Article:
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The Myths of Innovation by Scott Berkun
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The Myths of Innovation (edition 2007)

by Scott Berkun

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5901029,812 (3.62)1
How do we know if a hot new technology will succeed or fail? Most of us, even experts, get it wrong all the time. We depend more than we realize on wishful thinking and romanticized ideas of history. In the new paperback edition of this fascinating book, a book that has appeared on MSNBC, CNBC, Slashdot.org, Lifehacker.com and in The New York Times, bestselling author Scott Berkun pulls the best lessons from the history of innovation, including the recent software and web age, to reveal powerful and suprising truths about how ideas become successful innovations -- truths people can easily apply to the challenges of today. Through his entertaining and insightful explanations of the inherent patterns in how Einstein's discovered E=mc2 or Tim Berner Lee's developed the idea of the world wide web, you will see how to develop existing knowledge into new innovations. Each entertaining chapter centers on breaking apart a powerful myth, popular in the business world despite it's lack of substance. Through Berkun's extensive research into the truth about innovations in technology, business and science, you'll learn lessons from the expensive failures and dramatic successes of innovations past, and understand how innovators achieved what they did -- and what you need to do to be an innovator yourself. You'll discover: Why problems are more important than solutions How the good innovation is the enemy of the great Why children are more creative than your co-workers Why epiphanies and breakthroughs always take time How all stories of innovations are distorted by the history effect How to overcome people's resistance to new ideas Why the best idea doesn't often win The paperback edition includes four new chapters, focused on appling the lessons from the original book, and helping you develop your skills in creative thinking, pitching ideas, and staying motivated. "For centuries before Google, MIT, and IDEO, modern hotbeds of innovation, we struggled to explain any kind of creation, from the universe itself to the multitudes of ideas around us. While we can make atomic bombs, and dry-clean silk ties, we still don't have satisfying answers for simple questions like: Where do songs come from? Are there an infinite variety of possible kinds of cheese? How did Shakespeare and Stephen King invent so much, while we're satisfied watching sitcom reruns? Our popular answers have been unconvincing, enabling misleading, fantasy-laden myths to grow strong."-- Scott Berkun, from the text "Berkun sets us free to change the world."-- Guy Kawasaki, author of Art of the Start Scott was a manager at Microsoft from 1994-2003, on projects including v1-5 (not 6) of Internet Explorer. He is the author of three bestselling books, Making Things Happen, The Myths of Innovation and Confessions of a Public Speaker. He works full time as a writer and speaker, and his work has appeared in The New York Times, Forbes magazine, The Economist, The Washington Post, Wired magazine, National Public Radio and other media. He regularly contributes to Harvard Business Review and Bloomberg Businessweek, has taught creative thinking at the University of Washington, and has appeared as an innovation and management expert on MSNBC and on CNBC. He writes frequently on innovation and creative thinking at his blog: scottberkun.com and tweets at @berkun.… (more)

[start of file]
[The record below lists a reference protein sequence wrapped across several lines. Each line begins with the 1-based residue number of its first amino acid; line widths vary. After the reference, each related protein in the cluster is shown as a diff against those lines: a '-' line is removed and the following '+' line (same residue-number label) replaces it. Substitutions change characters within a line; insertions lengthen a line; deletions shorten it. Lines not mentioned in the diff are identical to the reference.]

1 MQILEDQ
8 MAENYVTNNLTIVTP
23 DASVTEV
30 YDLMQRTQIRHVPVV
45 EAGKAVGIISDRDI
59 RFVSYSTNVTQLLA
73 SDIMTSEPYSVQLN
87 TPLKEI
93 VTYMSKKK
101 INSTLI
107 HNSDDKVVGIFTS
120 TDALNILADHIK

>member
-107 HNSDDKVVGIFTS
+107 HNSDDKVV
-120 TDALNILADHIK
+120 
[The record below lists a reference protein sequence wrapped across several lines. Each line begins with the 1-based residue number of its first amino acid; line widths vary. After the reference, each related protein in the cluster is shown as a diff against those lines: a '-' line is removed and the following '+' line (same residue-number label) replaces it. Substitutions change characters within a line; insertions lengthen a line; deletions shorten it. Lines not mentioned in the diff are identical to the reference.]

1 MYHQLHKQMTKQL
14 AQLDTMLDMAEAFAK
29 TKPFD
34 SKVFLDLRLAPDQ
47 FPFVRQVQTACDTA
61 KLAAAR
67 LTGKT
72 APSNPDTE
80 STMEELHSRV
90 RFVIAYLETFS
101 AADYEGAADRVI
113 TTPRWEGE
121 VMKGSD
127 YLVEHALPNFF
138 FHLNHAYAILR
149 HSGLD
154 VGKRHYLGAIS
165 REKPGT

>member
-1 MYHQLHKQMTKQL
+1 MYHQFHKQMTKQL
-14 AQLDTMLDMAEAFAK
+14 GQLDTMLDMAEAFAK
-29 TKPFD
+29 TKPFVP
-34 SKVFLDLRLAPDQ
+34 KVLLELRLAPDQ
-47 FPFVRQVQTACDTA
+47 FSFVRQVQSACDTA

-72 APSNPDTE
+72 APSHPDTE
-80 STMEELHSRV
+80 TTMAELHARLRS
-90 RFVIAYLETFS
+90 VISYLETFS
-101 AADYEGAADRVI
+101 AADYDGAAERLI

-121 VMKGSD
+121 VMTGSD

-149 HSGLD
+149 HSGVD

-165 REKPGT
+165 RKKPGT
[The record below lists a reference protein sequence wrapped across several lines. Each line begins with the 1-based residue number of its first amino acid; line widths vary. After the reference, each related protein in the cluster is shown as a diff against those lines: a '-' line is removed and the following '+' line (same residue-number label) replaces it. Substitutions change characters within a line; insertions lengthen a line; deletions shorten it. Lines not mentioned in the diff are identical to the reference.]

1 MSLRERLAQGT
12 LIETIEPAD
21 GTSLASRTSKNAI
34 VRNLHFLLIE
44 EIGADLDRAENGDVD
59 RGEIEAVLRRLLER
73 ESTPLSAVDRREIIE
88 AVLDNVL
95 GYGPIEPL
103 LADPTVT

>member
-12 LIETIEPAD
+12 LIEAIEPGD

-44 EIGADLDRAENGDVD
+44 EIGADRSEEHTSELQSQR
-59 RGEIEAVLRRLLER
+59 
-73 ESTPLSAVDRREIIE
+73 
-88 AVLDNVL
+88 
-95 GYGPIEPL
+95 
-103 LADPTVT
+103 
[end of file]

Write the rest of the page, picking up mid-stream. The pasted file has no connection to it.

Member:bren
Title:The Myths of Innovation
Authors:Scott Berkun
Info:O'Reilly Media, Inc. (2007), Hardcover, 320 pages
Collections:Your library
Rating:
Tags:innovation, management, creativity

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The Myths of Innovation by Scott Berkun

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Showing 1-5 of 10 (next | show all)
Not much: Innovation doesn't happen as described in the popular press. Duh. ( )
1 vote wrk1 | Jan 15, 2014 |
Well-written, humorous. A good collection of tangible facts debunking myths, action plans, and things to avoid. ( )
  shdawson | Jan 2, 2013 |
I immediately liked this book after reading the "Commitment to research accuracy" page near the front. Any author who goes above and beyond in their effort to provide the most accurate information they can and even provides a link to report inaccuracies cares about his readers and this resonates throughout the rest of the book.

Mr. Berkun has clearly been on a quest to discover not only the basics of creative thinking, but how it relates to entrepreneurs and invention. Using this bottom up approach to innovation allows him to target 10 myths of innovation and analyze them so we can understand where they came from and how to avoid them. Each myth is allotted its own chapter and they are as follows (along with my quick thoughts on each chapter):

1. The myth of epiphany (epiphany looks like hard work and wears overalls)

2. We understand the history of innovation (the victors write the history)

3. There is a method for innovation (great chapter, worth the price of whole book)

4. People love new ideas (great ideas usually don't look great, ask Google)

5. The lone inventor (one of my favorite chapters - nobody goes it alone)

6. Good ideas are hard to find (have more ideas, have crazy ideas, have no fear with your ideas)